If you're already working as a nurse, chances are pretty good that you value the opportunities that education can bring. After all, your nursing education has already brought you this far.
But how can education fit into your future?
With more healthcare jobs available each year, the future looks bright for nurses; the U.S. Bureau of Labor Statistics expects the healthcare field to grow by 18 percent by 2026. As the healthcare system grows and becomes more complex, the competition for these new jobs will be fierce, so you'll need something to help you stand out from the competition. That's where a master's degree can play a critical role.
Here's what you need to know about pursuing a master's degree in nursing.
The nursing profession welcomes people with a variety of educational backgrounds, and the same is true of the path toward earning a master of science in nursing (MSN) degree.
For example, nurses can enter either a BSN-to-MSN program or an RN-to-MSN program, depending on their previous education. An RN-to-MSN program will likely include general education and baccalaureate-level coursework, so it could take you longer to complete than a bachelor's-to-MSN program. Working nurses also have the flexibility to decide whether an in-person or online MSN program fits better with their work and family obligations.
Whichever type of program you prefer, make sure your choice is accredited by either the Commission on Collegiate Nursing Education (CCNE), which accredits baccalaureate and graduate programs in nursing, or the Accreditation Commission for Education in Nursing, which accredits associate’s and diploma-granting programs as well as baccalaureate and graduate programs.
In general, MSN programs comprise a nursing-related core curriculum that covers subjects such as anatomy, pharmacology, health policy, translational and clinical research, and comprehensive health assessments. They require you to complete courses specific to nursing science and your nursing specialty—such as curriculum-designing courses for future nurse educators or information management for informatics specialists. A program might also require you to complete clinical rotations.
The benefits of a master's degree.
While many nurses embark on successful, fulfilling careers earning only their bachelor's degree in nursing, many others pursue higher education because it offers substantial career perks. Here are a few.
Nurses who obtain an MSN degree and pursue careers in anesthetics, medical care, or midwifery can expect better compensation than registered nurses with bachelor's degrees.The median pay in 2017 for RNs with a bachelor's degree was $70,000, per the Bureau of Labor Statistics. Contrast that with the 2017 median pay for advanced-practice nurses, for which a master's degree is an entry-level credential: the Bureau of Labor Statistics reports that the median pay for nurse anesthetists, nurse midwives, and nurse practitioners was $110,930.
For many nurses, earning a master's degree opens avenues to options that might not otherwise be available.
For example, academic medical centers and other top-flight medical centers are likely to require their nurses to hold master's degrees. Likewise, most health systems and healthcare-sector employers require nurses in academic or clinical educator positions to hold master's degrees.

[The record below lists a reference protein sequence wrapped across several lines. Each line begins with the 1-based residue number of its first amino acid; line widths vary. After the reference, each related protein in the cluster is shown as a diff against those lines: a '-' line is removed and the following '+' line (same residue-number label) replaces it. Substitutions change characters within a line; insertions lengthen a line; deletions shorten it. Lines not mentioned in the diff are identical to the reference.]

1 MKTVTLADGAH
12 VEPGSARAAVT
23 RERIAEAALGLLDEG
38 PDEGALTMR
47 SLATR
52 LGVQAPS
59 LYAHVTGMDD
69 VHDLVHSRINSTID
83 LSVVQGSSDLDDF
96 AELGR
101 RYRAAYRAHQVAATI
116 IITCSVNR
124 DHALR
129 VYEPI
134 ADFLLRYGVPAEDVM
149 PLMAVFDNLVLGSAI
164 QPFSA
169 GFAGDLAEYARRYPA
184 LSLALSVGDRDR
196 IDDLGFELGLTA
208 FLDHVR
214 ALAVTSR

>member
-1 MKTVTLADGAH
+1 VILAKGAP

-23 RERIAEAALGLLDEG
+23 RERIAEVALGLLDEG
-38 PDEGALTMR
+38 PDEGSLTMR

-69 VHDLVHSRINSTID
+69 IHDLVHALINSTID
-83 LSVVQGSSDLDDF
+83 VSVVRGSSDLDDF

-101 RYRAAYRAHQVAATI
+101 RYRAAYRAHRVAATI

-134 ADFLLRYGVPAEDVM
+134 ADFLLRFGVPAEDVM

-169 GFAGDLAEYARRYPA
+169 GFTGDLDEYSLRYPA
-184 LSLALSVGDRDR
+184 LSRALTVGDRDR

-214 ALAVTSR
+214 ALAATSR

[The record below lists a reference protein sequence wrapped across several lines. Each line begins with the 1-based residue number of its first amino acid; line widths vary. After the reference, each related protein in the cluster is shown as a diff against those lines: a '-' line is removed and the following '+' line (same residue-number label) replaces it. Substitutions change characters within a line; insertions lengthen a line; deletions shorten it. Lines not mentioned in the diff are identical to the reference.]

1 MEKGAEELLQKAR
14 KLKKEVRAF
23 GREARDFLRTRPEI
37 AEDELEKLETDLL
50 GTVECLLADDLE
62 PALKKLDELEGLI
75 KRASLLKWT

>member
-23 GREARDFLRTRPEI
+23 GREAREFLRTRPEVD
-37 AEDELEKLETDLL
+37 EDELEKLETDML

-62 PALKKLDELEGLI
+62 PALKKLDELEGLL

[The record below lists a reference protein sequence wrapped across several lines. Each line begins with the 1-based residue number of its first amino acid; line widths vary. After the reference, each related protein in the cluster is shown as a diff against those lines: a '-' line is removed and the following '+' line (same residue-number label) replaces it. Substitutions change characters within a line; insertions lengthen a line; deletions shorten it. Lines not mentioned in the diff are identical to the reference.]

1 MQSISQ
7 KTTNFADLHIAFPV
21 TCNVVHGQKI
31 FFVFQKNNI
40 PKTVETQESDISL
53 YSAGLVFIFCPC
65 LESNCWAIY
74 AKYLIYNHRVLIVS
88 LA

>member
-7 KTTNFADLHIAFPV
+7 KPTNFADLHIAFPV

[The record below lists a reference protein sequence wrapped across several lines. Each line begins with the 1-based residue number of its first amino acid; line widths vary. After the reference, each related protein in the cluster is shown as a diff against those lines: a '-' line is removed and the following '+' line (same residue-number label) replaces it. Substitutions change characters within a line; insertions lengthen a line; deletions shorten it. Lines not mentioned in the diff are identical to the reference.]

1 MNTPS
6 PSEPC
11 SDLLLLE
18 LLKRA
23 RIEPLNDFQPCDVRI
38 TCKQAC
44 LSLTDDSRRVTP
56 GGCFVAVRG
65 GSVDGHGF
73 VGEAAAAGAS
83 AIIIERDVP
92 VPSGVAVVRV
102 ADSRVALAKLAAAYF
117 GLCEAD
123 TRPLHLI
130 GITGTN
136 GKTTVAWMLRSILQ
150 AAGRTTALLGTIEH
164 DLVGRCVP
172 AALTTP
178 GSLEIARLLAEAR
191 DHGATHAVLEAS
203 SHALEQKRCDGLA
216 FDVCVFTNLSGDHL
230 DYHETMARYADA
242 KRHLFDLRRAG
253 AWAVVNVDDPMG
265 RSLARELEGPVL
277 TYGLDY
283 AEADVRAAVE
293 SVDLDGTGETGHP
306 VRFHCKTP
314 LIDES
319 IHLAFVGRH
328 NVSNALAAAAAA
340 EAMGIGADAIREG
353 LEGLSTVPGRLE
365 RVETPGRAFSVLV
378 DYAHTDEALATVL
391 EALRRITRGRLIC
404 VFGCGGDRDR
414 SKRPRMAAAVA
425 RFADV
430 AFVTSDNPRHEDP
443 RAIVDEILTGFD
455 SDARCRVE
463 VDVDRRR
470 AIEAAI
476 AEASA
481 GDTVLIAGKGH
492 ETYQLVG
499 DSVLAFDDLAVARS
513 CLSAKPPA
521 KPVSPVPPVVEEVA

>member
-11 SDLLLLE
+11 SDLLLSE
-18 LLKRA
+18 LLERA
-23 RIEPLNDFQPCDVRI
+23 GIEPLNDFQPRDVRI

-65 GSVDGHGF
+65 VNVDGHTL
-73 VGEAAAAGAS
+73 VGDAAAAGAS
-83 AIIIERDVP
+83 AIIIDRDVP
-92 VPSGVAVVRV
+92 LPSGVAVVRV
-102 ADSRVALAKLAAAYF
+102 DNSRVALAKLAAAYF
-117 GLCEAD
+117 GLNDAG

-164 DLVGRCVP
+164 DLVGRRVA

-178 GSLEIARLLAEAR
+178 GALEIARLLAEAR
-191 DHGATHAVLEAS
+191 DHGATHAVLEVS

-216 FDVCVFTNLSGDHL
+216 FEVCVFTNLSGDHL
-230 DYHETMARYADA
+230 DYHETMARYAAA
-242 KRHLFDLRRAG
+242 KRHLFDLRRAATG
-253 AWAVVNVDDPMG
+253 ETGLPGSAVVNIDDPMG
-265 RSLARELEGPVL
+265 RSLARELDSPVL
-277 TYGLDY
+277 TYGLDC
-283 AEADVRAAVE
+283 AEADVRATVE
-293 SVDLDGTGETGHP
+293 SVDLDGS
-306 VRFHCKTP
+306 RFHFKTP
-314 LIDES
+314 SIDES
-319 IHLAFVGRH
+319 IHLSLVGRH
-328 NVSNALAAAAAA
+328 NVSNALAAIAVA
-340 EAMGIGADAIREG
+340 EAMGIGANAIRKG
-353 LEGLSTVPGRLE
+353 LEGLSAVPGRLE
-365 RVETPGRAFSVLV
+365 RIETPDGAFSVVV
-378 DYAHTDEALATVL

Students who want to become nursing leaders often find that an MSN program that focuses on leadership and management, or an MSN program for future academic educators, are practical, effective options to prepare for that next clinical step. Possible jobs for leadership graduates include nursing manager, case manager, unit director, regional director, and director of nursing. And academic educator graduates often pursue clinical faculty, skills lab manager, simulation lab faculty, assistant or associate faculty positions.
A flexible career path.
Just as some nurses feel the calling to provide direct clinical care to patients, or support nurses at the bedside, others are energized at the prospect of other healthcare-related roles, such as nursing education. Earning an MSN degree helps make either choice a reality.
For example, nursing students can now choose an MSN program tailored to an area of career specialization, such as nursing education. Nurse educators—who have master's degrees of their own—train nurses and nursing students, of course, but they're also qualified to educate patients, schoolchildren, community groups, and workers. This degree can educate graduates to work in hospitals, yes, but also nursing programs, schools, and community agencies—any workplace, really.
Informatics is another growing area. If you're a data-driven nurse, an MSN in nursing informatics can effectively prepare you for a career as a clinical analyst, an informatics nurse specialist, or a director of clinical informatics.
Take your career to the next level.
Whether you plan to continue your nursing career at the bedside or to explore nonclinical roles in related disciplines, furthering your nursing education by obtaining an MSN will likely help you reach your career goals—whatever they might be.